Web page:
Of course, the Tableau prover needs to be restricted in some way: First, due to the undecidablity of first-order logic, the checking might not terminate. Second, logical equivalence is a rather poor criterion for the adequacy of formalization. To take an extreme example, we should certainly not accept the statement of Fermat’s last theorem as a formalization of example (1) claiming the density of the real numbers, just because both are provable! In our case, propositional equivalence is accepted without restriction, but the number of instantiations of universally quantified statements that can be used is restricted to .333This value is not chosen for any particular reason, but experience so far shows that it is sufficient for all cases attempted so far and does not yield unacceptably long running times.
3 The ‘Game of Def’
Math dictations as above only give a “‘right” or “wrong” answer, differentiated only by “sufficient” and “necessary”. this is of little help in refining a wrong solution. it would be better if one could see what one actually defined, in contrast to what one was supposed to define. a good teacher could respond by giving examples that match the given solution but are not intended or that are wrongly not covered by an attempted formalization. however, automating this in general is quite difficult. For this reason, the “Game of Def” was designed.
Different problem: Directly modelling a situation in a formal way that is not given by a natural language expression, but rather by a picture (or in some other way).
The syntax of the formal language accepted by the system is as follows:
Small latin letters denote variables and constants.
When , , , are variables or constants, then rechts(,), links(,), ueber(,), unter(,), nachbar(,) and dist(,)=dist(,) are formulas. (The meaning of these German terms will be explained below when we specify the semantics.)
When and are formulas, then , , , and are formulas.
When is a formula and is a small latin letter, then and are formulas.
This syntax is adhered to strictly. No omission of brackets, e.g. by priority rules, or addition of extra brackets etc. are allowed. Though it would not be difficult to somewhat loosen those rule, this is in line with the didactical goal of helping to get used to expressing oneself within the borders of a formalism.444As it turns out, some of the advanced levels also raised the interest of advanced mathematicians, who took it as a kind of puzzle game. If this interest persists, loosening the syntactic rules will be reconsidered.
The somewhat odd notation for the existential and universal quantifier and the logical junctors is due to the implementation in Prolog. An improved interface with a more appealing input format is certainly desirable, though it should be kept in mind that beginners should not be expected to be familiar with LaTeX.
The semantics now works as follows: The domain on which the game is played is a -square grid , with the middle marked with “”. Variables and constants refer to squares in this grid. Then:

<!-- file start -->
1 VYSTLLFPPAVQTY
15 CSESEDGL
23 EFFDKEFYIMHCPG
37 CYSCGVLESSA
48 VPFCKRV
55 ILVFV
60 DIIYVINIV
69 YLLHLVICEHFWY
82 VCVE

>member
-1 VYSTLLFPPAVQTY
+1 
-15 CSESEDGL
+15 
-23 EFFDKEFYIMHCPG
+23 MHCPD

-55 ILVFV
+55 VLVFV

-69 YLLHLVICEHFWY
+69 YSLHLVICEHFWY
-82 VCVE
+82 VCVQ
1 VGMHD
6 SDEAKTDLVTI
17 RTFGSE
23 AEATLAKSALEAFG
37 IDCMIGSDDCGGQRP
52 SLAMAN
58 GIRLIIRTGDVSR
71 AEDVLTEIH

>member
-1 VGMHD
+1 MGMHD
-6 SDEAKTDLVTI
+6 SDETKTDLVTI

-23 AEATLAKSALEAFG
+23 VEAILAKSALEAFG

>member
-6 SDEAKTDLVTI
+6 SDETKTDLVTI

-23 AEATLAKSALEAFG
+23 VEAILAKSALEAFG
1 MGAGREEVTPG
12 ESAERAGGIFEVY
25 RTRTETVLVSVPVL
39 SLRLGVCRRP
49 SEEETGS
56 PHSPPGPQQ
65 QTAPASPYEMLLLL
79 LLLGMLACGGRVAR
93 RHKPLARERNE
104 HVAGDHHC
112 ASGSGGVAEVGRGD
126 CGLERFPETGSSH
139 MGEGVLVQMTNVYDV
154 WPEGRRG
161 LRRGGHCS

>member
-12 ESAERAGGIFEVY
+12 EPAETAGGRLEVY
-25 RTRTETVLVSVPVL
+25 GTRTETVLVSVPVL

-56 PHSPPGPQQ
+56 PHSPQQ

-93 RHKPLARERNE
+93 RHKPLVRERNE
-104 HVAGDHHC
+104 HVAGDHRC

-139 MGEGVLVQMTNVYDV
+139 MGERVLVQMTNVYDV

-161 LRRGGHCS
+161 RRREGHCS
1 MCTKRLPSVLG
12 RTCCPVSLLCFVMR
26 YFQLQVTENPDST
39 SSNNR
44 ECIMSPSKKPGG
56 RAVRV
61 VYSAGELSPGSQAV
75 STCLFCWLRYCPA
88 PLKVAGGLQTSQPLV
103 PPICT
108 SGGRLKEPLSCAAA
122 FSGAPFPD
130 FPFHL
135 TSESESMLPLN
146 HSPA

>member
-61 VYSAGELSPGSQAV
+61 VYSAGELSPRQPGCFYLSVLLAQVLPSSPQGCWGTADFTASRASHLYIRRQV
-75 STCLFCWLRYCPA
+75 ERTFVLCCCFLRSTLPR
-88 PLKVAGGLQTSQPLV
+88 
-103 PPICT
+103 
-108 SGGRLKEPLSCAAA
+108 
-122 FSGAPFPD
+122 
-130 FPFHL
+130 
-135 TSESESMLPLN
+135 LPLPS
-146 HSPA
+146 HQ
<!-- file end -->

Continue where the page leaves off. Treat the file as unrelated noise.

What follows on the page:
means that and denote the same square.
rechts(,) means that the square is somewhere to the right, but in the same row as, ; i.e., if one would use coordinates (which the game syntax does not), we would say that the -coordinate of is larger than that of , while the -coordinates agree.
links(,) means that the square is somewhere to the left, but in the same row as, .
ueber(,) means that the square is somewhere above, but in the same column as, .
unter(,) means that the square is somewhere below, but in the same column as, .
nachbar(,) means that and are neighbours, i.e. share exactly one common border line. In coordinates, that means that they have one common coordinate, while they differ by in the other.
dist(,)=dist(,) means that and lie in the same row or column, that and lie in the same row or column, and that the distance from to is the same as the distance from to .
Junctors and quantifiers have their usual meaning; note that universal and exisential quantifiers only quantify over squares in the grid, not some infinite extension thereof. Thus, there are squares with no right neighbours etc. Formulas that contain more than nested quantifiers are accepted syntactically, but their semantic evaluation - which is based on an exhaustive search whenever nested quantifiers are involved - takes too long for all practical purposes. Thus, nesting more than two quantifiers should be avoided and is also not required for any solution.
The “Game of Def” now works as follows: In each exercise, one is given an image of the grid, with some squares marked yellow. Some of the squares may be labeled by letters, which means that those letters are constant letters that can be used as parameters. In addition, one is given an informal description of the set of yellow squares in natural language (currently German). The task is then to write down a -formula with exactly one free variable (the choice of the variable is up to the user with the only restriction that constant letters used in the exercise description cannot be used) such that .